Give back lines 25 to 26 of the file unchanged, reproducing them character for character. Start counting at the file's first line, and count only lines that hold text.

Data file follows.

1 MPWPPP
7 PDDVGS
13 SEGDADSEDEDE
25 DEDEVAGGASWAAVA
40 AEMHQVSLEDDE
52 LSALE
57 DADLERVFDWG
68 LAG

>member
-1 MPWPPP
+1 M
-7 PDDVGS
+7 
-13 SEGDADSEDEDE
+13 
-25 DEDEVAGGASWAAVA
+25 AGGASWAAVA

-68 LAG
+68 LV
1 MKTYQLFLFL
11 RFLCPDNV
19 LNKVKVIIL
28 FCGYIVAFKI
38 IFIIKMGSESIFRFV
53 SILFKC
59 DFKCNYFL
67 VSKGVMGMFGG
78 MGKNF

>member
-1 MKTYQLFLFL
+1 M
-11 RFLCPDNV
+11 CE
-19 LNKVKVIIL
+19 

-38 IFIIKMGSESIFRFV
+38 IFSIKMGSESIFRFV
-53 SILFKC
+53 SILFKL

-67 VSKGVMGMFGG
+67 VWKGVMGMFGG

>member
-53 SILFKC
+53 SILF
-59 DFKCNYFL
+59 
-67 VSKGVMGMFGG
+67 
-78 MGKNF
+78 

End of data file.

53 SILFKC
59 DFKCNYFL